On a platform surrounded by some of the most well known characters of all time, Nintendo had an uphill battle with Splatoon right from the get-go; thankfully, it has managed to hit this one shy high, right out of the park. Splatoon is a great introduction into the modern shooter, it is a must buy for anyone with a Wii U.
The game begins with you designing your very own Inkling, a humanoid creature which can turn into a squid. Odd as that may seem, it’s a unique design which proves itself interesting. The character customisation is rather simple. There are the basic colour and gender options, as well as better look-altering gear on offer with multiplayer progression.
In singleplayer you play the mysterious ‘Agent 3’. You are tasked with fighting off an Octoling invasion which aims to steal the power source of the hub world. Singleplayer is a rather paltry affair compared to Nintendo’s usual, but it is enjoyable enough to justify completion. It’s refreshing to see that they are not concerned with arbitrarily maintaining their norm of 20 hour + story modes where they’re not needed. Splatoon should take you less than 6 hours in total, which is complemented by the real meat of the game: an exciting and challenging team based multiplayer.
Splatoon’s multiplayer divides players into two teams who must pit it out to cover as much mapped territory as they can in their team’s ink. You’ve got to cover the ground in your ink, and struggle to keep it covered. This idea plays out like a really messy team deathmatch. Unfortunately, as yet, there is no other multiplayer mode. I can see this single chaotic objective becoming tired with enough play. Alongside multiplayer comes the customisation of gear and weaponry. Headgear, clothing and shoes all carry with it unique stat boosts and abilities. Kitting out with speed boosts and ink refill bonuses may prove vital in the ink-wars ahead. This in unison with various weapon combinations has the effect of creating vastly different gameplay styles; there’s something here to suit every playstyle. Having enjoyed all of this original game design, I still think Splatoon is sorely lacking in one key respect: there is no ability to talk to team-mates. Without this, players are forced to use other means to communicate strategies and tactics; using skype or just shooting in a particular direction to try and get your squad’s attention seem needless barriers to entry .With no intention of adding this feature in, I have no intention of teaming up with friends to take the battle online.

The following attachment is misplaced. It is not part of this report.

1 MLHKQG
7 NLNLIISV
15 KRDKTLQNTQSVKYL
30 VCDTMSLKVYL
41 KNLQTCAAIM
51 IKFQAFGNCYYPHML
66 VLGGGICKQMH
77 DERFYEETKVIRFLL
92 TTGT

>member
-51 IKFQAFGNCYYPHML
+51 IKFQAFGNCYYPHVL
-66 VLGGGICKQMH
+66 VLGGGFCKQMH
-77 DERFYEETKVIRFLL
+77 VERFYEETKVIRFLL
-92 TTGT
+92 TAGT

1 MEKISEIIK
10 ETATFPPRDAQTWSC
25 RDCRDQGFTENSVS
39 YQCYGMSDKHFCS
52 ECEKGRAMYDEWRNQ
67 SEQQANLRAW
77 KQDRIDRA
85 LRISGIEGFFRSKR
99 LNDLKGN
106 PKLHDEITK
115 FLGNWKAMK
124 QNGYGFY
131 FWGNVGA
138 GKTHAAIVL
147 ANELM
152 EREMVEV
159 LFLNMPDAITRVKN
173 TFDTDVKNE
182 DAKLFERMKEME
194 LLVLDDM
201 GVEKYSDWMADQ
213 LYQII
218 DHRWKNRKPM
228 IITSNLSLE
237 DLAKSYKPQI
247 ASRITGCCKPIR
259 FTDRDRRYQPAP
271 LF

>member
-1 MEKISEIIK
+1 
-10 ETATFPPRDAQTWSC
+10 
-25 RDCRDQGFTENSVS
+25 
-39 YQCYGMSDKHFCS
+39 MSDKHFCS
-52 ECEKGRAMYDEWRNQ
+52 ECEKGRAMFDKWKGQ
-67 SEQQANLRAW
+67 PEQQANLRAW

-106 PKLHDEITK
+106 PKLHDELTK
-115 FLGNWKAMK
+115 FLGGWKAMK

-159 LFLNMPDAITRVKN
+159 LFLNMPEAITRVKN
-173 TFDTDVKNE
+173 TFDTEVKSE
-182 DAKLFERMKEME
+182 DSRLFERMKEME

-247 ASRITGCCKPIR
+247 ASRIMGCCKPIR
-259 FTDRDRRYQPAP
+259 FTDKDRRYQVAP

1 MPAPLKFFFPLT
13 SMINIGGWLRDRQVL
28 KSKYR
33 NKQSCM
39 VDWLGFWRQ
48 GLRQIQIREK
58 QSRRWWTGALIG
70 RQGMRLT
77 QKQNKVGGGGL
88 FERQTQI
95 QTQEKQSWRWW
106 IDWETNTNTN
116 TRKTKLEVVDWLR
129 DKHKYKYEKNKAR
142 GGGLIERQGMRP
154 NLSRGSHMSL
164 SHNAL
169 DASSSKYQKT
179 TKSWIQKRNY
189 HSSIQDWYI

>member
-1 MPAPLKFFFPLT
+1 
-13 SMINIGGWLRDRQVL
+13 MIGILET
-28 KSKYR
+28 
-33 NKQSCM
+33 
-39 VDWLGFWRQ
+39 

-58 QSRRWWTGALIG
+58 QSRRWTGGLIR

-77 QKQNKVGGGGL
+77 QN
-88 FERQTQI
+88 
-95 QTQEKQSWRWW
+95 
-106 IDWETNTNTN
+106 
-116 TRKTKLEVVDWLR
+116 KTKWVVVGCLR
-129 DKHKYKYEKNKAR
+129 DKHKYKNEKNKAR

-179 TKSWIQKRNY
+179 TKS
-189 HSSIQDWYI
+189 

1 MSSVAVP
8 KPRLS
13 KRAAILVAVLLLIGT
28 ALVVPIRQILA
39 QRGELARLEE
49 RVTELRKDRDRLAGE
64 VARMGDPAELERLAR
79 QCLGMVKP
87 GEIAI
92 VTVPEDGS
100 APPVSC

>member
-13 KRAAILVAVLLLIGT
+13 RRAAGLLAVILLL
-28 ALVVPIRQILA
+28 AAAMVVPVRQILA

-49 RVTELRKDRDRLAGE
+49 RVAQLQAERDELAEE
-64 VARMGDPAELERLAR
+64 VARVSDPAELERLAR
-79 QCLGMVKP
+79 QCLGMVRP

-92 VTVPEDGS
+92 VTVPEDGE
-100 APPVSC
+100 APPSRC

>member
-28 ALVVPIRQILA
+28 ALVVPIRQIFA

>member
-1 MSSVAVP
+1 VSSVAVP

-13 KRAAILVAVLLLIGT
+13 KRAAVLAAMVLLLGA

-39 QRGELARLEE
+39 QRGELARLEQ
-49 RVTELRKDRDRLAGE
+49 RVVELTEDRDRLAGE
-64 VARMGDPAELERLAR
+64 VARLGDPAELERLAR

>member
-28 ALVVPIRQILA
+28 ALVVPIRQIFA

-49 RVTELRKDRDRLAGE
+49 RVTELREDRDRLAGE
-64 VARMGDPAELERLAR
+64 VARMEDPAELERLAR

Nintendo does, in some ways, seem dedicated to providing ongoing additions. So far (in the first week) we’ve had new maps, weapons and a ranked multiplayer mode.
Splatoon certainly nails what it set out to do. Visually it’s vibrant and bright. Multitudes of colour catch the eye and excite. Splatoon feels polished and the developers loving eye for detail shines through. I came across no glitches, errors or game-breaking issues, which is the standard of quality we’ve come to expect from Nintendo. Splatoon falters in a lack of features, intentionally left out: in game chat, multiple game types, the ability to play solely on the gamepad. Putting these issues to one side, it’s important to note that Splatoon is a must buy for Wii U owners. An eye popping aesthetic, great soundtrack and solid original gameplay count as another win for the Nintendo family.